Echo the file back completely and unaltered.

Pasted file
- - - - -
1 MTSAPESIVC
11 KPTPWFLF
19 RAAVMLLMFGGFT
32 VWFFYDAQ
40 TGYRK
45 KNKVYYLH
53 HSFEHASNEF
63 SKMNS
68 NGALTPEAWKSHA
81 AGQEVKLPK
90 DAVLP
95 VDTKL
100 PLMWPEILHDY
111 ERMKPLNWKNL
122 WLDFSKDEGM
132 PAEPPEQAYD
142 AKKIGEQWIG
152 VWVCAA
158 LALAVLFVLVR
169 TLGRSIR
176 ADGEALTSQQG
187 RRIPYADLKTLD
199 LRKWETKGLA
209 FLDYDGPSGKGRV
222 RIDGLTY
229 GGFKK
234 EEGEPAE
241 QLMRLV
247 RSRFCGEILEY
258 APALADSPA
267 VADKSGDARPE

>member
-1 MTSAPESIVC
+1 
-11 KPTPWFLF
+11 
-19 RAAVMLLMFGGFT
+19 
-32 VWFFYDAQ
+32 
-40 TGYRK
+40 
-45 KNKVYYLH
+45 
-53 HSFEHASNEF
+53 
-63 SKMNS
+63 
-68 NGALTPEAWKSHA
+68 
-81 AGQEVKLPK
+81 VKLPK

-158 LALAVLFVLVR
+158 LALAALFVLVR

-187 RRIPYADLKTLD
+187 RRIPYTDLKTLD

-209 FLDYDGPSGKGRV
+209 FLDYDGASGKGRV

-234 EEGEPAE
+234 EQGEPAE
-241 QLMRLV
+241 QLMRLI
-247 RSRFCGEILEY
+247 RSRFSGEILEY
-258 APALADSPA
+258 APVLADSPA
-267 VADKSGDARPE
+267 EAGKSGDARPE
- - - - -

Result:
1 MTSAPESIVC
11 KPTPWFLF
19 RAAVMLLMFGGFT
32 VWFFYDAQ
40 TGYRK
45 KNKVYYLH
53 HSFEHASNEF
63 SKMNS
68 NGALTPEAWKSHA
81 AGQEVKLPK
90 DAVLP
95 VDTKL
100 PLMWPEILHDY
111 ERMKPLNWKNL
122 WLDFSKDEGM
132 PAEPPEQAYD
142 AKKIGEQWIG
152 VWVCAA
158 LALAVLFVLVR
169 TLGRSIR
176 ADGEALTSQQG
187 RRIPYADLKTLD
199 LRKWETKGLA
209 FLDYDGPSGKGRV
222 RIDGLTY
229 GGFKK
234 EEGEPAE
241 QLMRLV
247 RSRFCGEILEY
258 APALADSPA
267 VADKSGDARPE

>member
-1 MTSAPESIVC
+1 
-11 KPTPWFLF
+11 
-19 RAAVMLLMFGGFT
+19 
-32 VWFFYDAQ
+32 
-40 TGYRK
+40 
-45 KNKVYYLH
+45 
-53 HSFEHASNEF
+53 
-63 SKMNS
+63 
-68 NGALTPEAWKSHA
+68 
-81 AGQEVKLPK
+81 VKLPK

-158 LALAVLFVLVR
+158 LALAALFVLVR

-187 RRIPYADLKTLD
+187 RRIPYTDLKTLD

-209 FLDYDGPSGKGRV
+209 FLDYDGASGKGRV

-234 EEGEPAE
+234 EQGEPAE
-241 QLMRLV
+241 QLMRLI
-247 RSRFCGEILEY
+247 RSRFSGEILEY
-258 APALADSPA
+258 APVLADSPA
-267 VADKSGDARPE
+267 EAGKSGDARPE